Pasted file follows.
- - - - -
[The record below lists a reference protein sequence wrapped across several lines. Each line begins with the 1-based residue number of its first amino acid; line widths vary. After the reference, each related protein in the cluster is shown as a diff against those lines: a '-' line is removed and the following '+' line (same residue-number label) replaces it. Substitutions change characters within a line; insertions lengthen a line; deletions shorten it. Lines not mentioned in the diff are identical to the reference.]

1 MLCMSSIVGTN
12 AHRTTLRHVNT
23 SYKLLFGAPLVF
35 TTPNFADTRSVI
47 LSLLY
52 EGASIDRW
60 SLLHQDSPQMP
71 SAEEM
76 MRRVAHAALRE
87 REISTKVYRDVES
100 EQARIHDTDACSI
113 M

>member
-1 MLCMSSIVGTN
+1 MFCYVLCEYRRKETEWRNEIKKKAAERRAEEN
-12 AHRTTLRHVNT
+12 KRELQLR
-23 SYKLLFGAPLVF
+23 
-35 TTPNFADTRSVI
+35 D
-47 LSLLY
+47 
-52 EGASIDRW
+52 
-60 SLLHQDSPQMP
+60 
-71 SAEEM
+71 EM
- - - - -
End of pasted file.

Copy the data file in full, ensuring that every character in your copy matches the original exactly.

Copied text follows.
[The record below lists a reference protein sequence wrapped across several lines. Each line begins with the 1-based residue number of its first amino acid; line widths vary. After the reference, each related protein in the cluster is shown as a diff against those lines: a '-' line is removed and the following '+' line (same residue-number label) replaces it. Substitutions change characters within a line; insertions lengthen a line; deletions shorten it. Lines not mentioned in the diff are identical to the reference.]

1 MLCMSSIVGTN
12 AHRTTLRHVNT
23 SYKLLFGAPLVF
35 TTPNFADTRSVI
47 LSLLY
52 EGASIDRW
60 SLLHQDSPQMP
71 SAEEM
76 MRRVAHAALRE
87 REISTKVYRDVES
100 EQARIHDTDACSI
113 M

>member
-1 MLCMSSIVGTN
+1 MFCYVLCEYRRKETEWRNEIKKKAAERRAEEN
-12 AHRTTLRHVNT
+12 KRELQLR
-23 SYKLLFGAPLVF
+23 
-35 TTPNFADTRSVI
+35 D
-47 LSLLY
+47 
-52 EGASIDRW
+52 
-60 SLLHQDSPQMP
+60 
-71 SAEEM
+71 EM